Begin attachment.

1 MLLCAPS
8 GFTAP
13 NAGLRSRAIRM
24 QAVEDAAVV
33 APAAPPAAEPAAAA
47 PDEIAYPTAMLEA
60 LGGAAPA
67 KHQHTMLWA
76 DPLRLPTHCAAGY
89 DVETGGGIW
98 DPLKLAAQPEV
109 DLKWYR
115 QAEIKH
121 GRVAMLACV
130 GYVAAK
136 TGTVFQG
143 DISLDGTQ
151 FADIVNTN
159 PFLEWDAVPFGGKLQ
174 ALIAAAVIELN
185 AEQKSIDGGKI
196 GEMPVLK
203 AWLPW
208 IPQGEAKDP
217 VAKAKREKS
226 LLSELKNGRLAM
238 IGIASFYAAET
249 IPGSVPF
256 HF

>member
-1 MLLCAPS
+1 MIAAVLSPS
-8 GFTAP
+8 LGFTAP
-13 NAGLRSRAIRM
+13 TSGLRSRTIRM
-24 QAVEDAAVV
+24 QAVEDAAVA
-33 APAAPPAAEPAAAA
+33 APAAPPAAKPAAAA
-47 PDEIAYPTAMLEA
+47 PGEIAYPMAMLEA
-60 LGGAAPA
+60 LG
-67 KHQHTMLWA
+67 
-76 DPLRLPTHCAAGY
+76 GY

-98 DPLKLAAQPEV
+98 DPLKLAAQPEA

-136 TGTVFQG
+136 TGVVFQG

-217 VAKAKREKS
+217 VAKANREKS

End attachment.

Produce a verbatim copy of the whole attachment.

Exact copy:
1 MLLCAPS
8 GFTAP
13 NAGLRSRAIRM
24 QAVEDAAVV
33 APAAPPAAEPAAAA
47 PDEIAYPTAMLEA
60 LGGAAPA
67 KHQHTMLWA
76 DPLRLPTHCAAGY
89 DVETGGGIW
98 DPLKLAAQPEV
109 DLKWYR
115 QAEIKH
121 GRVAMLACV
130 GYVAAK
136 TGTVFQG
143 DISLDGTQ
151 FADIVNTN
159 PFLEWDAVPFGGKLQ
174 ALIAAAVIELN
185 AEQKSIDGGKI
196 GEMPVLK
203 AWLPW
208 IPQGEAKDP
217 VAKAKREKS
226 LLSELKNGRLAM
238 IGIASFYAAET
249 IPGSVPF
256 HF

>member
-1 MLLCAPS
+1 MIAAVLSPS
-8 GFTAP
+8 LGFTAP
-13 NAGLRSRAIRM
+13 TSGLRSRTIRM
-24 QAVEDAAVV
+24 QAVEDAAVA
-33 APAAPPAAEPAAAA
+33 APAAPPAAKPAAAA
-47 PDEIAYPTAMLEA
+47 PGEIAYPMAMLEA
-60 LGGAAPA
+60 LG
-67 KHQHTMLWA
+67 
-76 DPLRLPTHCAAGY
+76 GY

-98 DPLKLAAQPEV
+98 DPLKLAAQPEA

-136 TGTVFQG
+136 TGVVFQG

-217 VAKAKREKS
+217 VAKANREKS